What there is to see: I do not want to give too much away of the details of the narration on this tour (do go and take part yourself!) – just a few notes on the route, the style of the presentation and some key historical points brought up during the tour:
After assembling at the agreed meeting point the group was first led to the nearby monument on the south-west corner of Plaça de Catalunya, which was then explained in detail.
On the square we were also shown various historic photos
from back in 1936/37 from a folder our guide was carrying along. Obviously the stories
behind these images were presented too. This includes the building on the northern side of the square which back then served as the HQ for the communists
. On the roof of this building one of the most iconic photos
of the Spanish Civil War
was taken – showing a young woman posing with a defiant, revolutionary semi-smile on her face and a rifle over her shoulder … (I bet you'll recognize it when you are shown it!).
After the roles of few more buildings had been explained we headed south down the famous La Rambla
Street. One stop was outside the hotel where George Orwell
stayed initially during his time in Barcelona
– also pointed out was the building on whose roof Orwell was once positioned with a rifle. Various other anecdotes about him and his associates are told at this point too.
We then headed into the Gothic Quarter, where the first stop was at Plaça del Pi
, in front of the Basilica de Santa Maria del Pi … for a reason. Here the topic is the often brutal attacks on clerics by the revolutionaries and the destruction, desecration and/or looting of churches (atheist communists
and anarchists were obviously anti-Catholic, whereas Franco deliberately sided with the Catholic Church). Such anti-clerical atrocities committed by the Republicans actually prompted some devout Catholics from Italy
to join the Francoist Rebels.
Moving on through the Gothic Quarter various buildings associated with the anarchists or communists were pointed out before we reached our next major stop: Plaça de Sant Filip Neri
. Here you see a church wall that seems heavily scarred … by what? Not bullets from anarchists executing enemies. That's a Francoist lie that can still often be heard. But no, in reality these scars are from an aerial bombing raid that destroyed an orphanage, killing dozens of children. (Have you ever seen that propaganda poster with the caption “if you tolerate this, your children will be next”? – that's a reference to this incident and other horrors of the bombing of civilians like it … which is somewhat ironic when you think how all sides in WWII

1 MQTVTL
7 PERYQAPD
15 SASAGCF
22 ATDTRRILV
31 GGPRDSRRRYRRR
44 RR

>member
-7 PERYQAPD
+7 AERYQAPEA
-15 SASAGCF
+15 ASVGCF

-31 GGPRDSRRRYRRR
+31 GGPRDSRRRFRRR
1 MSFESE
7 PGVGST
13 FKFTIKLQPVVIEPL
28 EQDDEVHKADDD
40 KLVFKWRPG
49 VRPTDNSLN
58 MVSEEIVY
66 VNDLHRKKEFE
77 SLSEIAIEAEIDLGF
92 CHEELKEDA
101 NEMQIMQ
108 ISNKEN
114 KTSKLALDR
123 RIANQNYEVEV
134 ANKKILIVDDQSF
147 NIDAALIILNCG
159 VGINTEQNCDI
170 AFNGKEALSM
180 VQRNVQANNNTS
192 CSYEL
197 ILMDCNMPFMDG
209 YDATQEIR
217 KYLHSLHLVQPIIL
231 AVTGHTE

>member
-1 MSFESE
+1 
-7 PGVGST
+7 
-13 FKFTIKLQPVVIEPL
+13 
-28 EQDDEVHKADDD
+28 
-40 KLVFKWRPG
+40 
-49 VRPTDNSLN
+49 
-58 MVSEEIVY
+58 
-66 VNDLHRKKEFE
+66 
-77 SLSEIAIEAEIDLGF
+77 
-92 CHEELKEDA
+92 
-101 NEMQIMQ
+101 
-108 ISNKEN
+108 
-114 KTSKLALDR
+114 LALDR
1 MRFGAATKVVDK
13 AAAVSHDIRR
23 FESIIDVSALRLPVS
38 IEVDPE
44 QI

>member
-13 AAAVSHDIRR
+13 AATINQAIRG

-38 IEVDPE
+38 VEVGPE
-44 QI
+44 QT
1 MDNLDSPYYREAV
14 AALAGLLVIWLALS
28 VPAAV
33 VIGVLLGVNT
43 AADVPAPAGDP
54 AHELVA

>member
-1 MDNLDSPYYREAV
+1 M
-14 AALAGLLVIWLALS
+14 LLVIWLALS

, including especially the Western Allies, eventually resorted to carpet-bombing of civilian cities.)
We then headed back to La Rambla
for yet more George-Orwell-related stories but also to a plaque affixed to a house in honour of Andreu Nin (see background
The tour finished at a small café
at 48 Carrer dels Tallers, where an upstairs room was reserved for our group. While some people had drinks and/or snacks, our guide used a TV screen
for showing a slide show of yet more images
and gave us yet more detailed narration
to accompany the images. This also touched on the aftermath of the Civil War, including the story of photographer Francisco Boix, who was later imprisoned at the Mauthausen concentration camp
and after WWII
was a witness at the Nuremberg Trials
The café's interior design itself also provided some imagery, especially in the form of period propaganda posters, including one that shows a female revolutionary figure leading a crowd – and her depictions appears to be based on the looks of film star Marlene Dietrich!
All in all
, this walking tour was definitely one of the highlights of my Spain
trip around Easter 2015. Anybody visiting Barcelona
who has at least some interest in the history of the 20th century should do it. Highly recommended!
When I went on the tour in late March 2015, the meeting point was outside the Café Zurich on the south-western corner of Plaça de Catalunya, bang in the centre of Barcelona
. The route then took in La Rambla and parts of the Gothic Quarter.
Google Maps locators:
Access and costs: easy, though booking ahead is advised; reasonably priced for what you get.
Details: The area where the walking tours take place is easy enough to reach and when you book the tours you are given directions to the meeting point. If it is still on the corner of Plaça de Catalunya, then you can get there easily by metro to the station of the same name. But if you are staying in or near the city centre you can probably just walk it.
Times: tours currently (as of early 2017) take place daily except Sundays and Wednesdays (but they run less frequently in winter), and last from 10 a.m. to 2 p.m. (or a little longer).
Cost: 25 EUR per person (in 2017), 11-15-year-olds 12 EUR. Younger children can be taken along for free, though most of the tour is probably not really suitable for young kids.
It is strongly advised that you book your tour in advance, by emailing info(at)spanishcivilwartours.com!
Time required: Nominally these walking tours last four hours in total, but can easily overrun a bit, depending on the group and how actively they get involved and how many questions are asked.
Combinations with other dark destinations:
see under Barcelona
Combinations with non-dark destinations:
see under Barcelona
- 01 - monument to the republic on Placa de Catalunya
- 02 - little inscriptions
- 03 - former communist HQ
- 04 - Las Ramblas
- 05 - hotel in which George Orwell stayed
- 06 - roof where he was once positioned
- 07 - restored gothic church
- 08 - historical trace
- 09 - Iglesia de Sant Felip Neri
- 10 - bombing scars
- 12 - memorial plaque
- 13 - reconstructed and changed
- 14 - plaque for Andres Nin
- 15 - Civil War theme cafe